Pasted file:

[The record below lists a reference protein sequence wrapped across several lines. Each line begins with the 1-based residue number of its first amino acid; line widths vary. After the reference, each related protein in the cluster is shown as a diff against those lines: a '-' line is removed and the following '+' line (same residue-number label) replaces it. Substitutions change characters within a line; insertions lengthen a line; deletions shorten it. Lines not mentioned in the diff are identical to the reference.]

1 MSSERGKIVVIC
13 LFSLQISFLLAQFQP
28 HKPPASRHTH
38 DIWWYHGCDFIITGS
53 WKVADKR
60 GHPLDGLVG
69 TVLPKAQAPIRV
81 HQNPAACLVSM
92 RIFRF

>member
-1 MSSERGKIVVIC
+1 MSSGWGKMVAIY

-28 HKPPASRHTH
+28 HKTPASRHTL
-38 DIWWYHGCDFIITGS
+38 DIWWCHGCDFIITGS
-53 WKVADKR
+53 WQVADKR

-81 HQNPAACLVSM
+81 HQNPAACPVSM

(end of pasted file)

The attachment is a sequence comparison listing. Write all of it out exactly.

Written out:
[The record below lists a reference protein sequence wrapped across several lines. Each line begins with the 1-based residue number of its first amino acid; line widths vary. After the reference, each related protein in the cluster is shown as a diff against those lines: a '-' line is removed and the following '+' line (same residue-number label) replaces it. Substitutions change characters within a line; insertions lengthen a line; deletions shorten it. Lines not mentioned in the diff are identical to the reference.]

1 MSSERGKIVVIC
13 LFSLQISFLLAQFQP
28 HKPPASRHTH
38 DIWWYHGCDFIITGS
53 WKVADKR
60 GHPLDGLVG
69 TVLPKAQAPIRV
81 HQNPAACLVSM
92 RIFRF

>member
-1 MSSERGKIVVIC
+1 MSSGWGKMVAIY

-28 HKPPASRHTH
+28 HKTPASRHTL
-38 DIWWYHGCDFIITGS
+38 DIWWCHGCDFIITGS
-53 WKVADKR
+53 WQVADKR

-81 HQNPAACLVSM
+81 HQNPAACPVSM